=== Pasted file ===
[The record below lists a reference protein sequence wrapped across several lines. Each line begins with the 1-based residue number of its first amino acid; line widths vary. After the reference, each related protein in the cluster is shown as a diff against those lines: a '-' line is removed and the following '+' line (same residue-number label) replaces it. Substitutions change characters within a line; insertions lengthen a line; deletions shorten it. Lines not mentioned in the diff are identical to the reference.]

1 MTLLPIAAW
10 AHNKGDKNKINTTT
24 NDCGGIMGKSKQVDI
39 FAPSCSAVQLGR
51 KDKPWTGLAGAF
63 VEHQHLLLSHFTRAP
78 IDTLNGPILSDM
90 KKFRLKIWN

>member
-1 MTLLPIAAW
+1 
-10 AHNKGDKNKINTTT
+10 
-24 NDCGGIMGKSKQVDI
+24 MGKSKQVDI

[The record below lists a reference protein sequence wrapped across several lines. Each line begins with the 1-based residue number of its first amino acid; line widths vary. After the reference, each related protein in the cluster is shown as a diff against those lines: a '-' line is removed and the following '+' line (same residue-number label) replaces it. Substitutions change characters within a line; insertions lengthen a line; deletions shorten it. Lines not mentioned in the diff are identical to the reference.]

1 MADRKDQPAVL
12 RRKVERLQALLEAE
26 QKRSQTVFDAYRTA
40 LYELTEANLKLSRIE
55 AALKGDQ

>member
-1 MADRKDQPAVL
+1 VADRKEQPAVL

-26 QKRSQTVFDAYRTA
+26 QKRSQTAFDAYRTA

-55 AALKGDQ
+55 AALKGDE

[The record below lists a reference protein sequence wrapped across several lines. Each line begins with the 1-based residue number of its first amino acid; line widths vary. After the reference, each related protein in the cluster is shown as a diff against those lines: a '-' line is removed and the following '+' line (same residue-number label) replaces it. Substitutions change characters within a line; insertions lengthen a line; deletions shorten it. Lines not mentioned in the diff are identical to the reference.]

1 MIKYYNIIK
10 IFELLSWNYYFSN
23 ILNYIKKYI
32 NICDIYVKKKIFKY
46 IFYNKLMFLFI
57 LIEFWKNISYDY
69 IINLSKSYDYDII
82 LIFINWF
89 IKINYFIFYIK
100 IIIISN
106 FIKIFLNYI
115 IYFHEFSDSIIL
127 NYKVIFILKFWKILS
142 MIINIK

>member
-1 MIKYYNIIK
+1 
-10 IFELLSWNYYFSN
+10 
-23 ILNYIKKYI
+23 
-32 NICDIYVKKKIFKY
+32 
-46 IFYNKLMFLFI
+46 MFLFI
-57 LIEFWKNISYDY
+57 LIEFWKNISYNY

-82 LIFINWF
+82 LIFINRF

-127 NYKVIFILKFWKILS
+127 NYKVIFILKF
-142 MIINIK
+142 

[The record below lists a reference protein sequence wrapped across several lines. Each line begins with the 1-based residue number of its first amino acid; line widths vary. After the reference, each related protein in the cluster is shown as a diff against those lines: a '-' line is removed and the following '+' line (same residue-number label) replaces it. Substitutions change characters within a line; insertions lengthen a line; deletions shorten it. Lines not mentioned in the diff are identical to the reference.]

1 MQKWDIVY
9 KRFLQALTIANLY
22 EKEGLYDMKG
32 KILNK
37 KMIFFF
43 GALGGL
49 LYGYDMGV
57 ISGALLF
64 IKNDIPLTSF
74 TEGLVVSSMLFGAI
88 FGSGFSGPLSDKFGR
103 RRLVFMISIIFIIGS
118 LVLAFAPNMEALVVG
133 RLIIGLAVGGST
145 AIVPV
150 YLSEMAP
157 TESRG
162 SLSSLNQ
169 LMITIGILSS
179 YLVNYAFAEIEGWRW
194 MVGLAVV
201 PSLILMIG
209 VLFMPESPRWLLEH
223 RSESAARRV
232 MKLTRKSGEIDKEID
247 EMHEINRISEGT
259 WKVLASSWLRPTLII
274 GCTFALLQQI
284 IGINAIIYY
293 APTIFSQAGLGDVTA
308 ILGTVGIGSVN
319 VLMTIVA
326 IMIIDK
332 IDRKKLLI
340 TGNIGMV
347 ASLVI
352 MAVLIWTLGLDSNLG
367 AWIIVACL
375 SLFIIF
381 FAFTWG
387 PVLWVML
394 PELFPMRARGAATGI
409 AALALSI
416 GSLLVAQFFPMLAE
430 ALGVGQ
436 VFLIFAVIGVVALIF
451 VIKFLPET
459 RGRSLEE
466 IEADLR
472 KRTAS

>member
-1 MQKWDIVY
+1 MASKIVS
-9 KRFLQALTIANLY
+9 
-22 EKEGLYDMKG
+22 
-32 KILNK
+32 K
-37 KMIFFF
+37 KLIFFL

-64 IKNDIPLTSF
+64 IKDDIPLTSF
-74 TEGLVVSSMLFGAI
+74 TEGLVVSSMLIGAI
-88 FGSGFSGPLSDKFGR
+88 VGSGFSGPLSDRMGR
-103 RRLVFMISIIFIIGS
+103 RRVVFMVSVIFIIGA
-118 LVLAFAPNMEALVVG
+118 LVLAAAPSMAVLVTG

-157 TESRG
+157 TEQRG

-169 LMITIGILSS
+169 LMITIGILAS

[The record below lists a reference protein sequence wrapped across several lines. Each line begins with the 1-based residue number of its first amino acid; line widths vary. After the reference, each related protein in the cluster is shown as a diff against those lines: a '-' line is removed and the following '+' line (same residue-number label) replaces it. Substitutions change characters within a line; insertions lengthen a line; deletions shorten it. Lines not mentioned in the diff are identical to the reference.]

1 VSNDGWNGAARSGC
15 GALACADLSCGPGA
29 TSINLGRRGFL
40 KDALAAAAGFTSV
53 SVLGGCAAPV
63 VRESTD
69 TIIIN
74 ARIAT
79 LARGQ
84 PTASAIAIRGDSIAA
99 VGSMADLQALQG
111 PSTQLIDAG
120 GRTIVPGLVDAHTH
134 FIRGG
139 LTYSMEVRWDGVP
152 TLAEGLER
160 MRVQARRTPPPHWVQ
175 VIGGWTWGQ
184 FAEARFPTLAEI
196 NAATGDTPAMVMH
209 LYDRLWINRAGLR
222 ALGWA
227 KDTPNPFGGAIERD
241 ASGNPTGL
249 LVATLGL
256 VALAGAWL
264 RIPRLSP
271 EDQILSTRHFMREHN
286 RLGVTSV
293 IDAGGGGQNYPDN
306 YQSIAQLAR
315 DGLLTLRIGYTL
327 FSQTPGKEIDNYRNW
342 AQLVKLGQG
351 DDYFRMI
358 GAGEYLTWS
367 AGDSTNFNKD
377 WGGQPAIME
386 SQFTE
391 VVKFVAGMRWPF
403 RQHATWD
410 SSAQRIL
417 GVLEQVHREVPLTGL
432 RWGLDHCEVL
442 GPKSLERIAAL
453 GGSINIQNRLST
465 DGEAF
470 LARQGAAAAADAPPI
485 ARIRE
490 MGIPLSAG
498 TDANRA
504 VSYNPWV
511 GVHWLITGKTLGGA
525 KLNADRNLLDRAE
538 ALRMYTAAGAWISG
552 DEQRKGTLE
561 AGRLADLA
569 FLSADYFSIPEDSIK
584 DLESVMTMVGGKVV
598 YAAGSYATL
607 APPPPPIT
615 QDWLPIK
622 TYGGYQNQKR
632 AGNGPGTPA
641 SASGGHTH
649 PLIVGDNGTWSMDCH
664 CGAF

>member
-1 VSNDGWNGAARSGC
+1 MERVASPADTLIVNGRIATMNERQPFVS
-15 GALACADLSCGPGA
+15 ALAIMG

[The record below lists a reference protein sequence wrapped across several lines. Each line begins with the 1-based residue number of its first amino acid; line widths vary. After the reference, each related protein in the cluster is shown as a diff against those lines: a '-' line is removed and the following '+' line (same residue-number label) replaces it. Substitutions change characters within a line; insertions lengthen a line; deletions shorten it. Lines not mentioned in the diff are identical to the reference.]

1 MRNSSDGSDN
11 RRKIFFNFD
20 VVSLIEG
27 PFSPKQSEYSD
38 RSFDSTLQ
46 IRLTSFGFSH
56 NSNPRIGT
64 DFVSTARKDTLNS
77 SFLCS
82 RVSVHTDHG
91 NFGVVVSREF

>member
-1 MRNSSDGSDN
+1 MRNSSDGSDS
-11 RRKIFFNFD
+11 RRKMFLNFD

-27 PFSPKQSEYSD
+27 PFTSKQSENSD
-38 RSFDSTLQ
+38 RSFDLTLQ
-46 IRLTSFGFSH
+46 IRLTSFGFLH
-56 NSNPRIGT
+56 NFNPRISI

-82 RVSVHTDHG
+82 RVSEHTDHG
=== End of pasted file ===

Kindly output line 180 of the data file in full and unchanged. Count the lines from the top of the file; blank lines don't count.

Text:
391 VVKFVAGMRWPF